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Clear Channel Says Privatization Deal to Close Amid Restraining Order, Lawsuits

A Texas judge has given the broadcaster a temporary restraining order in their favor.

Reports this week that Clear Channel Communications’ buyout deal to go private was in trouble morphed into news of private-equity firms Thomas Lee Partners and Bain Capital Partners filing lawsuits against several banks to force the lenders to fund the $19.4 billion deal.

Clear Channel then announced a Texas judge has given the broadcaster a temporary restraining order in their favor.

District Court Judge John Gabriel of Bexar County “recognized the importance of the banks’ agreement and duty to provide debt financing to the merger,” according to Clear Channel.

Gabriel ordered that the banks cannot prevent the deal from going through “by refusing to fund the merger transaction, insisting on terms that are inconsistent with the commitment letter, or refusing to act in good faith in the drafting of definitive loan documents,” Clear Channel announced.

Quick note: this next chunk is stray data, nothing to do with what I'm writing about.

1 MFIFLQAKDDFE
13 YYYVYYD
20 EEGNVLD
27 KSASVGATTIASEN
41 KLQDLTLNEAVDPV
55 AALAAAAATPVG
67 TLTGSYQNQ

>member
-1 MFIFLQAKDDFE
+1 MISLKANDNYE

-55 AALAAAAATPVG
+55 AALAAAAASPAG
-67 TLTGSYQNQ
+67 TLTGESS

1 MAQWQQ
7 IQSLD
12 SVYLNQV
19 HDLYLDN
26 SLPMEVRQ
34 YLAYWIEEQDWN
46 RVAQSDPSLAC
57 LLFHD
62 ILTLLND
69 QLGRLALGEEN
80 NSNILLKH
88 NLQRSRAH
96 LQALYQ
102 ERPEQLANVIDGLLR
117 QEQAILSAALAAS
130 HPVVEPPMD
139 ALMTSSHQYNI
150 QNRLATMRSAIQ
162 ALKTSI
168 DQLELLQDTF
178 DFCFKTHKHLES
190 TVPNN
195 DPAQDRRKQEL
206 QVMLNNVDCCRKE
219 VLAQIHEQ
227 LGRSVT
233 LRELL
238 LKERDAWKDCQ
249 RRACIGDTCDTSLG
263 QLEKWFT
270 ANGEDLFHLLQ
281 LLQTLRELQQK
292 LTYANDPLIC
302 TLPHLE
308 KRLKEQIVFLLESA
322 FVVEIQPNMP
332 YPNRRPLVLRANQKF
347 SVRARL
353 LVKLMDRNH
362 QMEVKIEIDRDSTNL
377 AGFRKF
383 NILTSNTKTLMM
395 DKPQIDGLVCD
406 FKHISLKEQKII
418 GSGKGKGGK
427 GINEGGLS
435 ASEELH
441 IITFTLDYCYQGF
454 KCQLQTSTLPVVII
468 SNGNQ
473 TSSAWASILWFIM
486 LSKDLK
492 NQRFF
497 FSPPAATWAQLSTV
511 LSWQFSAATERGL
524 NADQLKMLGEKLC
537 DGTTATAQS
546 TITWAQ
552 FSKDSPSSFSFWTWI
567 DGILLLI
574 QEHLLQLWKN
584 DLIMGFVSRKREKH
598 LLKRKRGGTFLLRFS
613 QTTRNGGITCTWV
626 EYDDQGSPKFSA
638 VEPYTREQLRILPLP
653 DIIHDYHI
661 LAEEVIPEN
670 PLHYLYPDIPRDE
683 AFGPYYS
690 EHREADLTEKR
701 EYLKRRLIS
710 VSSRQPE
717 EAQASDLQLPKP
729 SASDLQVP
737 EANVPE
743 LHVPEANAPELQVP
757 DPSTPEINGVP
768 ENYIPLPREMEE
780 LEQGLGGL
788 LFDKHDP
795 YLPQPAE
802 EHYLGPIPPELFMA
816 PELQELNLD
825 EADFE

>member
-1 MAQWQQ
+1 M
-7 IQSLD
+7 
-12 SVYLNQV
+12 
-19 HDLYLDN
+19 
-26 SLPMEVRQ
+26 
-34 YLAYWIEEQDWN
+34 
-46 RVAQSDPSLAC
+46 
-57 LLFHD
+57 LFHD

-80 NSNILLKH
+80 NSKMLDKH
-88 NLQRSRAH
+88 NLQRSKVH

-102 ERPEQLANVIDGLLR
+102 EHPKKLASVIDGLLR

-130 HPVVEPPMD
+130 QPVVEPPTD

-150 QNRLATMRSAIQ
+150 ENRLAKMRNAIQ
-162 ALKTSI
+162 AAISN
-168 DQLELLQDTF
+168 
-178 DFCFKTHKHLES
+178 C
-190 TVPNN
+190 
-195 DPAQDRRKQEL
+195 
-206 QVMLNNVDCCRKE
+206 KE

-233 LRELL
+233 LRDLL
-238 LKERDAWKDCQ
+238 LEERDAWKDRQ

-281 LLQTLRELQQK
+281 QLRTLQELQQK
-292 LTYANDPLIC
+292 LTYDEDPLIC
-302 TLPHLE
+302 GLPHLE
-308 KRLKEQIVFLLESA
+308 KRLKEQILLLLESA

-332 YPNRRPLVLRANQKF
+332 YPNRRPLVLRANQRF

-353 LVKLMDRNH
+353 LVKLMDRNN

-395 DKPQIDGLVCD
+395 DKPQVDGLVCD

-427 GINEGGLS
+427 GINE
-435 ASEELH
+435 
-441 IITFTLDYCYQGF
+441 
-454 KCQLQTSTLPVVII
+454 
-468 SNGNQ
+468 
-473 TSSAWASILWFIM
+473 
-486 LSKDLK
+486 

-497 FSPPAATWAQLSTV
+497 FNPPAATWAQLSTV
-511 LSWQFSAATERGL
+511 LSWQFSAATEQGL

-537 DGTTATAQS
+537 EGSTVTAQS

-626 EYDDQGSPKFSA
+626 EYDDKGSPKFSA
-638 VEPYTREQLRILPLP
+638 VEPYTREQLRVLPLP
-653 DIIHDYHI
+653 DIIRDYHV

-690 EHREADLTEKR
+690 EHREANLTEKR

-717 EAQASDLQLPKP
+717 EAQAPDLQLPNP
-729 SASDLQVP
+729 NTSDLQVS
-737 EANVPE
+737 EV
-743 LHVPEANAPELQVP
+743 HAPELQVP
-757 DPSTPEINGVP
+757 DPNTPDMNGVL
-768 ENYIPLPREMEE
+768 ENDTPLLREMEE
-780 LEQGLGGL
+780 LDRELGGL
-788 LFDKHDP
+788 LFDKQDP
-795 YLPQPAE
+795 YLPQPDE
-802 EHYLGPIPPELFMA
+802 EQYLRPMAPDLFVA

The broadcaster said it expected to move quickly to complete the loan documents and the transaction.

In suits filed before receiving the restraining order, the private-equity firms alleged breach of contract and fraud, claiming that the banks — Citigroup, Morgan Stanley, Credit Suisse, the Royal Bank of Scotland, Deutsche Bank and Wachovia — had broken their commitment to fund the deal.

Clear Channel joined one of the lawsuits, which came after disputes over the financing terms threaten to scuttle the transaction days before it was slated to close.

The Wall Street Journal reports the banks face taking a hit of nearly $3 billion if the deal goes through because the credit-market turmoil has made it difficult for them to package leveraged debt and sell to investors; such debt typically has been marked down recently.